During their stay in Paris, we will develop the idea of implementing a similar project in the countries of South-Eastern Europe.
Fatcap Express is a film about graffiti writers Geoffrey and Vincent from Rotterdam (the Netherlands). Geoffrey is really reckless with a hunger for respect. Vincent is very thought out. Both unleash their writing skills on trains and walls. Due to a series of events Geoffrey’s perspective changes throughout the story. This movie gives you a realistic, inside view in the world of graffiti art. Most outsiders don’t even pay attention to the work, let alone think about what motivates one to make it.
Fatcap Express is the first feature film written and directed by Danny “Kas” Stolker, a former graffiti writer himself who made this film as a tribute to the scene. Every piece and even the smallest tag have a story behind it, a story of an individual with his own motivation.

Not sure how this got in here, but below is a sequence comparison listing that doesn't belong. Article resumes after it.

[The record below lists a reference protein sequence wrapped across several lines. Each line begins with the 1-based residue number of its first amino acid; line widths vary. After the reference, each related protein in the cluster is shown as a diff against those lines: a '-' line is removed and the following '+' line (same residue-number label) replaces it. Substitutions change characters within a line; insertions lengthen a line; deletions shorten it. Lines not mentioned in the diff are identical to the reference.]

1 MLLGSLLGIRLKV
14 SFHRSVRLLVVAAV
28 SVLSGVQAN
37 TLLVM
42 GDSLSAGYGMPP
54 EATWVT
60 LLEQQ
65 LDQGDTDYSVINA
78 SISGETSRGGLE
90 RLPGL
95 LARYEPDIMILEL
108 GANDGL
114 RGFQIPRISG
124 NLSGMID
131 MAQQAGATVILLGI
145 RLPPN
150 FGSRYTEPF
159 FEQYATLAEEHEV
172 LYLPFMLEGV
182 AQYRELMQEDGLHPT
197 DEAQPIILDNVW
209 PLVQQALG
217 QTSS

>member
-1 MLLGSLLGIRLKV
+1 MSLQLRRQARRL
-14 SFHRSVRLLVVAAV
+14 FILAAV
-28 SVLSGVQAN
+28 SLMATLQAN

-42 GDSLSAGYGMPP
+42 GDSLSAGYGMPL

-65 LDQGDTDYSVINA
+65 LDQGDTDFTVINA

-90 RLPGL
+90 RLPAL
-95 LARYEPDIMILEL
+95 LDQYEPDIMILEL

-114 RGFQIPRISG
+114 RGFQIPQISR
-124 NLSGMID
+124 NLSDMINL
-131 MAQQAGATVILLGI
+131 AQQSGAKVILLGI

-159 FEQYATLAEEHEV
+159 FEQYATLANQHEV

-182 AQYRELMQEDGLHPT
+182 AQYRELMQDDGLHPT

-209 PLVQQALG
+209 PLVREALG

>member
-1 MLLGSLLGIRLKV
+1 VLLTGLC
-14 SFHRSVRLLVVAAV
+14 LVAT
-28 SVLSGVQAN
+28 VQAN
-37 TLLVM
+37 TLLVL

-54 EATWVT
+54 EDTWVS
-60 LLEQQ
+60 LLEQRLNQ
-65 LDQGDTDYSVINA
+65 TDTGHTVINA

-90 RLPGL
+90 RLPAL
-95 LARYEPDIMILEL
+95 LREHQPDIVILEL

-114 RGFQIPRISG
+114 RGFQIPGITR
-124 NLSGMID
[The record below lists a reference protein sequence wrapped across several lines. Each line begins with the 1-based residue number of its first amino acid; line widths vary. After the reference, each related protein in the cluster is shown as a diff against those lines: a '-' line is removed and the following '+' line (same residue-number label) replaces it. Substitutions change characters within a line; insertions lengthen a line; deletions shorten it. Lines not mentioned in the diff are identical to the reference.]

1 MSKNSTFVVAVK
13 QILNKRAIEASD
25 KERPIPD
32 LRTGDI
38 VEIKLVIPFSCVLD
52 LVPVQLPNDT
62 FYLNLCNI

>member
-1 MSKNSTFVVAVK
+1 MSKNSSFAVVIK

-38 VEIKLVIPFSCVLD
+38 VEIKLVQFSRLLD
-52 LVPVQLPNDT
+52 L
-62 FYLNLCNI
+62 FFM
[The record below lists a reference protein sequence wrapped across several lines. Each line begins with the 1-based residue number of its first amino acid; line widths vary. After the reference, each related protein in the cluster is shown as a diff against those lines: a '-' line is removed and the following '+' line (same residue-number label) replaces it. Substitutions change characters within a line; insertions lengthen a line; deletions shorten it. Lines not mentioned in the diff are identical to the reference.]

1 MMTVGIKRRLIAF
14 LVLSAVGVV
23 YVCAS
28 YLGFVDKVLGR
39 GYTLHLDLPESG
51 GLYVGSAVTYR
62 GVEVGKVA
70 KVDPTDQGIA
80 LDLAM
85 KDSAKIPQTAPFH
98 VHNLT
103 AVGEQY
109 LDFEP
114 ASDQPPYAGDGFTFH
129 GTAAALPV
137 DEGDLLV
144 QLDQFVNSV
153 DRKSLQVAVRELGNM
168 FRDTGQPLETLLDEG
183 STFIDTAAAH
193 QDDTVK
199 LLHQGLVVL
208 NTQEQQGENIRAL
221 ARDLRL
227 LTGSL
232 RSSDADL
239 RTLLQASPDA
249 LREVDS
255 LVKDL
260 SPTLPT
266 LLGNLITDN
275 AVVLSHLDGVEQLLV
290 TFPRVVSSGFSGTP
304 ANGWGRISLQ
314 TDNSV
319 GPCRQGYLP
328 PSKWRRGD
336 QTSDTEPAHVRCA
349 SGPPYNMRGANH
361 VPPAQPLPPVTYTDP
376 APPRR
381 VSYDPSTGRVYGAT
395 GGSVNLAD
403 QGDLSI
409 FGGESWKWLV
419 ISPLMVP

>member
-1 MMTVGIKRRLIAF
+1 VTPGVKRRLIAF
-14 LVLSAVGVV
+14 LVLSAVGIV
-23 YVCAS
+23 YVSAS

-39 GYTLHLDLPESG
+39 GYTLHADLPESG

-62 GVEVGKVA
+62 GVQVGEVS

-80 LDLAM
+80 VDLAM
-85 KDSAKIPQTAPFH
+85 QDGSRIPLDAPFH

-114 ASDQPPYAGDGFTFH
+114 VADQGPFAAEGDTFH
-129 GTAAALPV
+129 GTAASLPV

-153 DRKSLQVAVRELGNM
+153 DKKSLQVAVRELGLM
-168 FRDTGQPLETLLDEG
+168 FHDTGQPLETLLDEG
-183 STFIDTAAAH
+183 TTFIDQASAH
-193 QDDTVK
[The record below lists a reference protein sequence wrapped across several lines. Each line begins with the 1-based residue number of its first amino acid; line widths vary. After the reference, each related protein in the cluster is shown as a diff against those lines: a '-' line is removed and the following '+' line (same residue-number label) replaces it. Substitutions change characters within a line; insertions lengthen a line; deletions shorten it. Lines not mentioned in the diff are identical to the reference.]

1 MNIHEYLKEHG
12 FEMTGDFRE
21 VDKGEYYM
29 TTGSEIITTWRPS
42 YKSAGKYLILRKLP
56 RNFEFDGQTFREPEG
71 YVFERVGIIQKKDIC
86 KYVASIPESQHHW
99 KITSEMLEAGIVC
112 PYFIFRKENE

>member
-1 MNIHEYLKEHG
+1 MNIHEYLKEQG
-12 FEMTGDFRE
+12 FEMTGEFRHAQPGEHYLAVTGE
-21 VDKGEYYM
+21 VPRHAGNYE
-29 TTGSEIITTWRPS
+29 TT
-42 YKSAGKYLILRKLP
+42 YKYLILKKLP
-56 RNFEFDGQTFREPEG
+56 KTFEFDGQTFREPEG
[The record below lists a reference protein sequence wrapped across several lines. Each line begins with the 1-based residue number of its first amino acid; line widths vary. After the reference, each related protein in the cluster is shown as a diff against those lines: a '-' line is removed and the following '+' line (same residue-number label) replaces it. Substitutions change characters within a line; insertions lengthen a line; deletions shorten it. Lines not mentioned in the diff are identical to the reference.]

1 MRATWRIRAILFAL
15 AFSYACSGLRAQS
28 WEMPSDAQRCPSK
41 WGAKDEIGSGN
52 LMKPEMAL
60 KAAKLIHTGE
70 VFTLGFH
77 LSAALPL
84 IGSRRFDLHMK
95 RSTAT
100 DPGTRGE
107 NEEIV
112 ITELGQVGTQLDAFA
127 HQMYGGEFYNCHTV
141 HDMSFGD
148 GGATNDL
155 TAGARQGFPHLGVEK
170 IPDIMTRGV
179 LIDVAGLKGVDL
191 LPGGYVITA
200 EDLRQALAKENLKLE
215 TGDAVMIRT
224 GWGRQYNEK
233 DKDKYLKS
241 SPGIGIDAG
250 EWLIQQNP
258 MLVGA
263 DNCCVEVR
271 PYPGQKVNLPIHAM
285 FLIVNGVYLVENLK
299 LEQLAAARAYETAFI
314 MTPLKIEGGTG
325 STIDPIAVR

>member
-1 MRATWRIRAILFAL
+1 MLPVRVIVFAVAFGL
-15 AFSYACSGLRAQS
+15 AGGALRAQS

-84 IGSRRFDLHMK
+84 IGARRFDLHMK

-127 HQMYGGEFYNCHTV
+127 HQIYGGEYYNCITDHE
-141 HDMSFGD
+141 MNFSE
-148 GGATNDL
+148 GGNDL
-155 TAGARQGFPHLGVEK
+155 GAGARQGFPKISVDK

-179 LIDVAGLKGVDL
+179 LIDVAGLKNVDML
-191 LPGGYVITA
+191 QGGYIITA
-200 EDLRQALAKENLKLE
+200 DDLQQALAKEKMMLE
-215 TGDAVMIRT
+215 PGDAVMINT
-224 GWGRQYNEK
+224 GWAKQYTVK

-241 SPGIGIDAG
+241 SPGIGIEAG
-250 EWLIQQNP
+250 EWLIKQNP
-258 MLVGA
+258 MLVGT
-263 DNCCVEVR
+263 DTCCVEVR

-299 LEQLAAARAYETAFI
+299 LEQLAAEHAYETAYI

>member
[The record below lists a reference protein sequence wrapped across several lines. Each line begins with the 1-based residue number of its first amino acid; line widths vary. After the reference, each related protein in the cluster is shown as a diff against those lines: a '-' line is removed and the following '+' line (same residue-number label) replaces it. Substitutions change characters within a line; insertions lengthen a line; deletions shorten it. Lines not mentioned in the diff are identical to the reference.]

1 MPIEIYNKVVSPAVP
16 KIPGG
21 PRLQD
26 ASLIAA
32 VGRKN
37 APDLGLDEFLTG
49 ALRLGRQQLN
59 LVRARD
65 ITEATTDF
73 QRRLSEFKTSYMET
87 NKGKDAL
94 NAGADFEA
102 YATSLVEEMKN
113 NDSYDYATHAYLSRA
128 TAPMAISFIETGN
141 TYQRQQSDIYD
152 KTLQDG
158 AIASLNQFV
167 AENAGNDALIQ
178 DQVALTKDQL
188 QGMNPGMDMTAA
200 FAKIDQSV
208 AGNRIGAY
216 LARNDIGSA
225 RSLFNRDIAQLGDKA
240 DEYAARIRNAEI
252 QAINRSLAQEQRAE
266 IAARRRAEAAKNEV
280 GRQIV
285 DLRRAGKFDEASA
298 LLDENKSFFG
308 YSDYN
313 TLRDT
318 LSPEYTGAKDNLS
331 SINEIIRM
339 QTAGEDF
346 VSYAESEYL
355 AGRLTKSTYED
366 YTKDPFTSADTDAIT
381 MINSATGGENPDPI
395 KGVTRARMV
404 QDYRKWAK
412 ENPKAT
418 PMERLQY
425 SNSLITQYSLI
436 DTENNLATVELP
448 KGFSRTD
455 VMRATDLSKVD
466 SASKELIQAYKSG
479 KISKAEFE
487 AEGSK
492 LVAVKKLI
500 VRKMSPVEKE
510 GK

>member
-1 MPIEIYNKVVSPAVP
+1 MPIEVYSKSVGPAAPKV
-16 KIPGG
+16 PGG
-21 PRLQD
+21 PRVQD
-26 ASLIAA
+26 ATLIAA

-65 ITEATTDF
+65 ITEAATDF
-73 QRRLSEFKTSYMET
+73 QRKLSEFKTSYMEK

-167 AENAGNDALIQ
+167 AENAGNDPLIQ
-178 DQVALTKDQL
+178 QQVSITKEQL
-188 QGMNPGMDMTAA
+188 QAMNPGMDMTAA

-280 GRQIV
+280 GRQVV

While it al started as one big creative adrenaline rush in the life of a rebellious teenager. Looking back at his graffiti period Danny realized his own motivation; Creating a world within the existing world by literally taking control over the way it looks. To him it did not really matter what outsiders thought of his art. But for him and his peers it made the way they experienced the world really fun. Riding the train to school or your boring job every day seeing your own name written on that train or the walls it passes in big colorful letters, makes it a really different experience. It gives you the feeling that besides everything in life that you have to do, there are also things that you choose to do.
The film was made on a really low budget. Danny invested in equipment and got some minor funding when the film was almost finished. Al the hard work paid off when the film was released, with a double sold out premiere in Rotterdam, sold out festival viewings and DVD sales. In 2011 the movie was put on YouTube by a 'fan' and after this it slowly went viral with now over 740.000 views on YouTube. Even though the film is in Dutch (with English subtitles), most of the views came from abroad. This made director Danny Stolker realize that an international follow up of the movie could even be a bigger success.